Close icon
Close icon

Teaching Advocacy

Student Evaluation of Teaching (SET)

Student Evaluation of Teaching (SET) is a voluntary and confidential service which enables those who teach in MIC to get structured feedback from learners about their approaches to learning and teaching. Learners are a valuable source of honest and constructive feedback and can help to identify successful strategies and areas for development; indeed Brookfield (1995: 94) maintains that

'some awareness of how students are experiencing learning is the foundational, first-order knowledge we need to do good work as teachers. Without this knowledge, all the pedagogic skill in the world means very little, since that skill may unwittingly be exercised in ways that confuse or intimidate learners'.

 

With the support of a dedicated member of the LEAD team, participation in the SET scheme will enable you to gather confidential, anonymised feedback from learners which can be used to shape future approaches to academic practices and professional development. Confidentiality is a key cornerstone of this activity and the contents of the SET report will not be shared with anyone. However, you are warmly encouraged to discuss the contents of your report with a dedicated member of the LEAD team who will happy to suggest an action plan or professional development opportunities which may be prompted by learner feedback.

Please contact Anne.Ryan@mic.ul.ie if you require further information.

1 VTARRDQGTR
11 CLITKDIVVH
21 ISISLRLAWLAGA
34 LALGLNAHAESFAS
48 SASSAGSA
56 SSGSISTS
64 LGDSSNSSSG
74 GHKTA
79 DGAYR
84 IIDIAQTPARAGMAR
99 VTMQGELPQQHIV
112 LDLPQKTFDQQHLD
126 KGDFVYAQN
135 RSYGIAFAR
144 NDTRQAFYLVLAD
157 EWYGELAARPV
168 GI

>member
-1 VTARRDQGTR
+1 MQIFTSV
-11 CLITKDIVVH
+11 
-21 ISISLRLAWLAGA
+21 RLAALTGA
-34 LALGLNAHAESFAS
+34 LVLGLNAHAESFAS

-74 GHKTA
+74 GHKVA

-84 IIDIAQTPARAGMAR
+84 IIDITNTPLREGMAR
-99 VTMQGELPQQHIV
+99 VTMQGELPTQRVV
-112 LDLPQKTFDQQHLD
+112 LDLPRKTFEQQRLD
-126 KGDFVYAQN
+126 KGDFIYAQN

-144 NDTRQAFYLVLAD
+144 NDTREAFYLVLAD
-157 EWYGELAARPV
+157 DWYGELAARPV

References

Brookfield SD. (1995) Becoming a Critically Reflective Teacher, San Francisco: Jossey-Bass.

Peer Observation

Peer Observation of Teaching is a voluntary system of professional support which aims to assist teachers, at any stage in their career, to gain valuable insights about their teaching performance in a confidential, trusting and formative climate. It involves inviting a colleague into a lecture or tutorial and asking them for their feedback and insights in relation to your academic practice, e.g. teaching and learning approaches, use of technology, student engagement etc. It is a reciprocal relationship, as you are also asked to observe a colleague's teaching session and to provide formative, constructive feedback. Marshall (2004: 187) suggests that ‘the power of peer observation resides in its developmental and collegial orientation and its exposure of colleagues to affirmation, constructive criticism, and the experience of how others teach differently’.

Within the Mid-West Regional Cluster, a number of training events are hosted each year in order to inform and develop an institutional and inter-institutional Peer Observation of Teaching network. Short inter-institutional workshops will be offered to all registered participants, with attendance at one of the workshops required of all participants new to peer observation.

For more information on Peer Observation of Teaching, contact Anne Ryan (Academic Developer), anne.ryan@mic.ul.ie

References

Marshall, B. (2004) ‘Learning from the Academy: From peer observation of teaching to peer enhancement of learning and teaching’, The Journal of Adult Theological Education, 1(2), 185-204.

Peer Observation Guidelines

Developing a Teaching Philosophy

A teaching philosophy statement has been explained by Fitzmaurice and Coughlan (2007: 39) as follows:

'Teaching philosophy statements can be defined in various ways but, put simply, they are written statements of why teachers do what they do—their beliefs and theories about teaching, about students and about learning, all of which underpin what and how they teach.’